And every year, several people will forget, ignore or be confused by what that law means.
While many communities in the region ban on-street parking altogether once the snow flies, the city allows some parking on side streets. There are many neighborhoods with homes that don't have driveways or nearby public parking, so it makes sense.
The law is quite simple: On odd-numbered days, people should park on the side of the street with odd-numbered houses. On even-numbered days, people park on the other side, where the houses have even numbers. In other words, on Dec. 27, the vehicles should park on the side where the house numbers end in 1, 3, 5, 7 or 9. On Dec. 28, move the cars to the other side of the road. It's a system that doesn't even involve math, just a basic knowledge of numerals, but for some reason, many people can't seem to wrap their heads around the concept.
The ordinance isn't intended to inconvenience people, and if it does, too bad. There are many narrow roadways in the city which can be tough to navigate in the summer when cars are parked on both sides of the road. That situation is only made worse when the snow falls. Amsterdam's also not located on a flat plain, but nestled in a valley, meaning there are several streets going up and down hills.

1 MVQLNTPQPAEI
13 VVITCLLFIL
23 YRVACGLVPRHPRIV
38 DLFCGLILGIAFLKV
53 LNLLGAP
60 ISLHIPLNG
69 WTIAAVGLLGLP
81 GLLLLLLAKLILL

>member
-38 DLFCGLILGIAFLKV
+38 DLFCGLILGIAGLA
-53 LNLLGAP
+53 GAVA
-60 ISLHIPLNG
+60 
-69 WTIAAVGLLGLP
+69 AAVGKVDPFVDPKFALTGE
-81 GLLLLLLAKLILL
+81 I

The city needs to keep those streets as clear as possible. Motorists should be able to make their way across town without worrying about slamming into cars parked illegally; and more importantly, police cruisers, fire trucks and ambulances need a clear path when responding to emergencies. It's a matter of general public safety, which trumps any complaint about having to get out from in front of the television to make sure your car's on the right side of the road.
Amsterdam residents are fortunate because the city doesn't crack down too hard when the rules first take effect Nov. 1. For the most part, simple warning tickets are issued to remind people of the law.
We believe the city should be more heavy-handed when the snow starts coming, however. There are certain streets that can be more treacherous than others, and certain areas have higher incidences of parking violations. The city should monitor those areas closely and start towing vehicles parked on the wrong side of the street. People have had plenty of warning, and if they're unaware of or continue to ignore the parking ordinance, then perhaps a trip or two to court and/or the impound lot -- and the expense of getting it back -- will prompt them to pay closer attention.
If you don't have a copy of the ordinance, it's available on the city's website, www.amsterdamny.gov.